Questions related to waves.

  1. Hey, I'm having a few problems with the questions below, now I think alot of it is to do with not knowing how to approach the question. Please forgive me if there is not alot of working out, but I may just need to directing in the right direction.

    Question 1
    The average wavelength of light emitted from an incandescent torch bulb with a metal filament is 120nm. Calculate the number of photons emitted by a 20W torch bulb in one hour.

    Answer 1
    Photon energy is proportional to the frequency of the wave.

    [tex]v=f\lambda[/tex]
    [tex]3\times10^8 = f\times 120nm[/tex]

    [tex]\frac{3\times10^8}{120\times10^{-9} = f[/tex]

    [tex]f=2.5\times10^{15}[/tex]

    I have the frequency now, but how do I get from here to finding how much is emitted by a 20W torch bulb in 1 hour?

    Question 2
    A photon has a momentum given E/c where E is the enerrgy of the photon and c is the speed of light. If the torch bulb emits parallel beam light, then calculate the force on the torch.

    Answer 2
    I have no idea, at all. I am not asking for the answer, but could someone please direct me in the direction of a method of some sort, even if it is only the intial stages.

    Question 3
    Calculate the initial acceleration of the toch if it was in empty space, and it had a mass of 200g.

    Answer 3
    Again, not idea. I know I have the mass, but that is the only value I have. It could be possible that I need values from previous questions above.


    I apologise for th elack of working, but the whole thing has me stumped. I know it is against PF regulations to just dish out the answers, but I am willing to work through it, all I need is a gentle push in the right direction! :bugeye:

    Any help is much appreciated.

    _Mayday_
     
    Last edited: Apr 13, 2008
  2. jcsd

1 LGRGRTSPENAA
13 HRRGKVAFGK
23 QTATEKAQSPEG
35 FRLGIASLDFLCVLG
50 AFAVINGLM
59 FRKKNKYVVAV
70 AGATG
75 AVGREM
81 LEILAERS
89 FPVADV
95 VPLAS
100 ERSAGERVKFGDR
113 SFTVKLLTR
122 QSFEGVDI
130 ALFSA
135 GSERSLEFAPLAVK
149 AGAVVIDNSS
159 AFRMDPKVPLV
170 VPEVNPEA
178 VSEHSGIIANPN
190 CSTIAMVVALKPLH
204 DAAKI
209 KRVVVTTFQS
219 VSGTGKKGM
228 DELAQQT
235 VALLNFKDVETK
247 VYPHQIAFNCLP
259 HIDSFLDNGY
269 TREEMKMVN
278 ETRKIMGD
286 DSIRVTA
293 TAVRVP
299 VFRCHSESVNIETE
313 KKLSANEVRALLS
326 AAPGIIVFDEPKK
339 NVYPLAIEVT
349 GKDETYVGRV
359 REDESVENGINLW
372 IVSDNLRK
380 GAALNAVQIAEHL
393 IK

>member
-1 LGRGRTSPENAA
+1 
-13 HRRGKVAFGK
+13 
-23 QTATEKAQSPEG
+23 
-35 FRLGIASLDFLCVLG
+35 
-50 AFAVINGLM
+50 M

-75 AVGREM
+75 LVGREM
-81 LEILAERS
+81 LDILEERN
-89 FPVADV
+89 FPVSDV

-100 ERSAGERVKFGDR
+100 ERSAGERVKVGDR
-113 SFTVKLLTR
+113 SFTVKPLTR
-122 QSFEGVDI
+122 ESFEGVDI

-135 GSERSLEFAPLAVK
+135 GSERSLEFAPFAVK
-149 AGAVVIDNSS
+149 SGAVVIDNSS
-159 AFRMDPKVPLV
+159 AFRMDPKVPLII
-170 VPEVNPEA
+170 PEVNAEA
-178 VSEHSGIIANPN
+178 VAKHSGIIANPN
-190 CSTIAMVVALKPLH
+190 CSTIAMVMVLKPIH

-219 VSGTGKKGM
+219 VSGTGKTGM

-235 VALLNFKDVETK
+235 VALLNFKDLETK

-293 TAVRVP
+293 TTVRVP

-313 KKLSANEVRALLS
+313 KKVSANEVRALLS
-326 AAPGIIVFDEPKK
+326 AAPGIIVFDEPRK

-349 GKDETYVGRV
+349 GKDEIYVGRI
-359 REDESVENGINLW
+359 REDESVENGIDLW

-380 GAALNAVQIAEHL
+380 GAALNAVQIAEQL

3. malawi_glenn

    malawi_glenn 4,727
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    for Q#1

    -What is the relation between power(measured in watts: W), energy and time?
    -How is the energy of a photon related to its wavelenght / frequency?

    for Q#2

    - Find the relation between linear momentum and force using the definition of linear momentum and Newtons second law.

    for Q#3

    - Do Q#2 first
     
    Last edited: Apr 13, 2008
  4. Q1

    A watt is 1 joule of energy per second.

    The energy of a photon is proportional to it's frequency. If E is constant, then an increase in frequency will result in a decrease in wavelength.

    I would be able to convert to W now, but it the convertion to Joules in which I am struggling with.
     
  5. malawi_glenn

    malawi_glenn 4,727
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    So how can anyone help you if you are not showing what you did?

    And WHAT are you trying to convert to Joules?

    have you seen this formula:
    [tex] E_{\gamma} = hf = hc/\lambda [/tex]
    ?
     
  6. I have shown you everything I know how to do. For question 1, I would have thought I would get an answer in Joules, and then convert to Watts.

    I have not seen [tex] E_{\gamma} = hf = hc/\lambda [/tex] but I have seen [tex]E_{\gamma} = hf[/tex]